DENVER — South Metro Fire Rescue said they responded to about 12 firework-related fire calls on Sunday night, and the department only responds to firework calls when there is actually a fire.
"I think when people saw the rain which is definitely a blessing, it brings humidity, but with that rain people forgot that you still have a heat source," Kimberly Spuhler the department's Community Risk Reduction Specialist told 9News.
Spuhler told 9News legal and illegal fireworks were to blame for the incidents they responded to on Sunday night.
One of the fires was set by a 'smoke bomb' firework which is considered legal.
"For whatever reason, they threw the smoke bomb into the car and basically that smoke bomb sat on the synthetic fiber of the seat and started that car on fire," Spuhler said.
"We had some illegal fireworks that would land in people’s yards, lean up against homes and so even with the siding of a home and a heat source it can cause a home fire."
Spuhler shared photos of another fire started after a resident threw out the remnants of fireworks into their trash bin. Spuhler said the firework was still hot enough to reignite.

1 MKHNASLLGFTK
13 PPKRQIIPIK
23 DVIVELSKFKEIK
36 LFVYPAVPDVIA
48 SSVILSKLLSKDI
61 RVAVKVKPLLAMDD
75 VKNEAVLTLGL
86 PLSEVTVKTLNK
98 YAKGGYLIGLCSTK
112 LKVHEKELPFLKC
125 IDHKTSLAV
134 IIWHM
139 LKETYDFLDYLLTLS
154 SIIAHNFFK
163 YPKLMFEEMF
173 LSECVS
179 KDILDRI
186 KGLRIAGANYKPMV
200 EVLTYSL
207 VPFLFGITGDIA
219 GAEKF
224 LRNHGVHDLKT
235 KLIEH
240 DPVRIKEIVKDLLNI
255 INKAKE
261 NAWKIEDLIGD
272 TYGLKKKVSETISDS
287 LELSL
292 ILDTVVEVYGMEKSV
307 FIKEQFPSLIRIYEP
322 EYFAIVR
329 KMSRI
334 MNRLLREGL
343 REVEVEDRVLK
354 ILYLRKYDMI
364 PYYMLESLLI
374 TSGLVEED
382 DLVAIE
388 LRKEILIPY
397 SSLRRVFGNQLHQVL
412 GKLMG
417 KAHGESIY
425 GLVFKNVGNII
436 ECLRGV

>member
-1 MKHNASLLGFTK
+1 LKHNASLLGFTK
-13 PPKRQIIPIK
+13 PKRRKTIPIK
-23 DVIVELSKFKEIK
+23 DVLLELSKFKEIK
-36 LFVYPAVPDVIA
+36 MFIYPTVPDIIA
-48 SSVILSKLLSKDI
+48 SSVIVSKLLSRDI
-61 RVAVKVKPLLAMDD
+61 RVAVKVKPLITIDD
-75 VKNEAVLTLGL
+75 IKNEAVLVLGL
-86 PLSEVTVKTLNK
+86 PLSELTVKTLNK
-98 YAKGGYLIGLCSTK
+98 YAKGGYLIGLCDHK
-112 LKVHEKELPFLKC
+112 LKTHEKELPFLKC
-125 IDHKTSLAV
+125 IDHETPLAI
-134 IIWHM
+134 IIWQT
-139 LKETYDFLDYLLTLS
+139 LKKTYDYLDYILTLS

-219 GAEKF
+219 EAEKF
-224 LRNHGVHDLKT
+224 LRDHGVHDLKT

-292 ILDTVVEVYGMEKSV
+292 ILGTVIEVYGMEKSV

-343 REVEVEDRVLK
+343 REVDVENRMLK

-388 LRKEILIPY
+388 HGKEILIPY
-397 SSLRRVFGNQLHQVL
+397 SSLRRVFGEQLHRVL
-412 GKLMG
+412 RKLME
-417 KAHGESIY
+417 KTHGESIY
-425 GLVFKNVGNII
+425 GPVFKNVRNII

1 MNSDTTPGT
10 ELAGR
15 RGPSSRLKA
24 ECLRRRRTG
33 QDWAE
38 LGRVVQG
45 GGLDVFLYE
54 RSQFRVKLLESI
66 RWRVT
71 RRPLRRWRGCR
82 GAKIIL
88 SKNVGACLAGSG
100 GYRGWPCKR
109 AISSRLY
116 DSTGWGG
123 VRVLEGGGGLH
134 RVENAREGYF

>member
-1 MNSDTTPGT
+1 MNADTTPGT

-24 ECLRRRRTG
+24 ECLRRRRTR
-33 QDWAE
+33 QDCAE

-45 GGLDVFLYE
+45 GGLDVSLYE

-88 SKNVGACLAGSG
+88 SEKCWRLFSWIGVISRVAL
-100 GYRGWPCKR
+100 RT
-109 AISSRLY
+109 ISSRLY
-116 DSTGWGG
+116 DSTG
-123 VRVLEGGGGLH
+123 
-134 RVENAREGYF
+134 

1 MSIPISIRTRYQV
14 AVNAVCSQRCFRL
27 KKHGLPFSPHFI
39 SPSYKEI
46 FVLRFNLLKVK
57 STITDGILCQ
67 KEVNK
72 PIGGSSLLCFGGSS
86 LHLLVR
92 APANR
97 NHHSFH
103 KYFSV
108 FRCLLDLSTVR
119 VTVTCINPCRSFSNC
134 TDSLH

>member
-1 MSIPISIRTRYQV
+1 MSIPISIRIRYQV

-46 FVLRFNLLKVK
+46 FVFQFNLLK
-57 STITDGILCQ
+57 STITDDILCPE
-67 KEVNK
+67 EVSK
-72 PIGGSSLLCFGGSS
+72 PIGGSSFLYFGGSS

"You have a firework, it’s a heat source. Any combustible next to that heat source can cause a fire, so we need people to be very, very vigilant," she said.
South Metro Fire hoped residential fireworks would calm down this year. In 2020, during the height of the COVID-19 pandemic, they saw a large amount of neighborhoods setting off fireworks due to the lack of professional firework shows being held.
"This year, we actually saw a a lot of the same numbers but there were still those professional shows. So we were really hoping that people would go to the professional shows," Spuhler said.
Data from the Denver Police Department showed a big drop in their firework-related calls. Last July 4th, they received more than 850 calls, this July 4th, just a little over 200 calls.
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